PETALING JAYA, Nov 15 — Muslim critics of human rights defenders are “barking up the wrong tree” by accusing the latter of furthering a Western-backed or Christian conspiracy, a forum on Malaysia’s future in human rights was told last night.
According to Bar Council member Andrew Khoo, Muslim-majority countries were among those which have asked Malaysia to obey international human rights standards in the United Nations’ Universal Periodic Review (UPR) last month.
“These are not Western, European-centric recommendations... For anyone to attempt to say this is a Western agenda, sorry you’re barking up the wrong tree,” said Khoo, who is the co-chairman of the Bar Council’s Human Rights Committee.
“I would say specifically to the likes of Muslim Lawyers’ Association and Isma (Ikatan Muslimin Malaysia), if you’re saying this is a Christian plot, then why is it that you have Algeria, Chad, Tunisia talking about signing international conventions?” he asked, of two vocal Muslim activist groups, the latter referring to Ikatan Muslimin Malaysia.
In a presentation last night, Khoo told the discussion organised by Human Rights Movement (Proham) — a watchdog group made up of former human rights commissioners — that the bulk of the recommendations by other countries was for Malaysia to ratify those treaties.
Out of the 232 paragraphs of 249 individual recommendations for Malaysia, 48 paragraphs or 20.7 per cent was about the ratification.
Some 19 countries, including Muslim-majority Egypt, Algeria, Chad, Tunisia and Sierra Leone, wanted Malaysia to sign one or more of the six core international conventions on human rights which the Southeast Asian nation has yet to ratify.
Since 1995, Malaysia has ratified only three conventions: the Convention on the Elimination of All Forms of Discrimination Against Women, the Convention on the Rights of the Child and the Convention on the Rights of Persons with Disabilities.
“If you think that Islam is going to be threatened by any way by signing of the international conventions, then are you questioning the sincerity of Islam when it comes to those countries?” Khoo asked.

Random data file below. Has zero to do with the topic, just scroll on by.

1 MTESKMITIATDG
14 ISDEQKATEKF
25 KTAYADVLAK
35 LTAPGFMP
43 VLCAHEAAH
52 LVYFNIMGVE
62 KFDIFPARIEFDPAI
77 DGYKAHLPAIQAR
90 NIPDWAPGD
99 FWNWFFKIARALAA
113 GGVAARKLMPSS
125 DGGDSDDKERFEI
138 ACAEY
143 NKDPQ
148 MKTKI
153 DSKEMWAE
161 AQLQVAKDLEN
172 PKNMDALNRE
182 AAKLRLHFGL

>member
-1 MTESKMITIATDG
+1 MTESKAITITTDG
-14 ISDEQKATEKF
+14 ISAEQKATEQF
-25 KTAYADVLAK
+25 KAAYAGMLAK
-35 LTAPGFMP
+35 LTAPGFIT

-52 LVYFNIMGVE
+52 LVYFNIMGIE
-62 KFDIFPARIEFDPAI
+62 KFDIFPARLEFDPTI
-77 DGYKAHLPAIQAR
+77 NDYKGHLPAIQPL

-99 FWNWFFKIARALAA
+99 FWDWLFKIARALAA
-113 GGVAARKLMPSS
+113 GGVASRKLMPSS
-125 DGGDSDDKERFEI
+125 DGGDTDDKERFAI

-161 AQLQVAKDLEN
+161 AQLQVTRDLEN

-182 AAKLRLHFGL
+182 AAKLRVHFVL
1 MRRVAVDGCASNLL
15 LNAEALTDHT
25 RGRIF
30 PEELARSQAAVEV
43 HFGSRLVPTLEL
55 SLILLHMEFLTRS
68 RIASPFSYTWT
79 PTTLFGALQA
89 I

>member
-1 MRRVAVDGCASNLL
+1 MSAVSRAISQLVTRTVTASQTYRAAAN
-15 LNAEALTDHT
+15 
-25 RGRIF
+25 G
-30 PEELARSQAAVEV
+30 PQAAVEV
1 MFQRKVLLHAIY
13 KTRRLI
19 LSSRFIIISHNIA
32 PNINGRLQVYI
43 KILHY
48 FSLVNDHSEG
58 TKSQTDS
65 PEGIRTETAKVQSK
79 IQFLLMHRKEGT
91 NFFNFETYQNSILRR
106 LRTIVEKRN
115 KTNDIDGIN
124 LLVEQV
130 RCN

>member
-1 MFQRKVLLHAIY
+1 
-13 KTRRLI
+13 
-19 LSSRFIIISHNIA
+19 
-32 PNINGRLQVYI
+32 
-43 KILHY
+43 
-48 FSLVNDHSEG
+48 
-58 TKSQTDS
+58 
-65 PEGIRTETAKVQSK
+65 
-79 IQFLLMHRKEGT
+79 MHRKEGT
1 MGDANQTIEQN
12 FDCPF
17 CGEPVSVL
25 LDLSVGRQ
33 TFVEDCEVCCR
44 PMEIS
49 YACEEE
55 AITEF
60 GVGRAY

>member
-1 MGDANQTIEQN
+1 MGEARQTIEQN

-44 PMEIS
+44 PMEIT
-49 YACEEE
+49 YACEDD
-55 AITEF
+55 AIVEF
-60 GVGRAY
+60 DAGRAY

Ahead of the UPR, several Muslim non-governmental organisations (NGOs) had lobbied Putrajaya to not accede to certain international conventions and treaties despite proposals made by the Coalition of Malaysian NGOs in the UPR process (Comango).
Islamist group Isma has been at the forefront of attempts to discredit Comango, which has also come under fire from other Muslim activists here who claim the group’s human rights recommendations to the United Nations ran counter to the “true” teachings of Islam and the sovereignty of the Federal Constitution.
Isma and the Muslim Lawyers Association had since signed on with a coalition of Muslim NGOs called MuslimUPRo, and had also accused Comango of attempting to spread “liberalism teachings” backed by Western powers.
Comango’s 22-page report deals with issues such as the administration of justice; freedom of religion, expression and participation; rights to work, health and education; indigenous and migrants’ rights; and discrimination involving sexual orientation and race.
Khoo however dismissed the Muslim NGOs last night, labelling them as fringe voices that must be countered by alternative opinions from moderate Muslims.
“I cannot accept anybody who says I cannot speak about Islam in this country because it affects me as much as it affects Muslims,” said Khoo.
“But I also acknowledge the reality that I have to find and support Muslim of moderate views and encourage them to speak up and to say that this is the alternative voice to those we only hear from government, through Friday sermons.”
Malaysia must respond to the recommendations on or before the next time the Human Rights Council convenes, which is scheduled for March 2014.
Malaysia first came under the UPR review on February 2009, and consequently accepted 62 of the 103 recommendations issued by the UPR working group.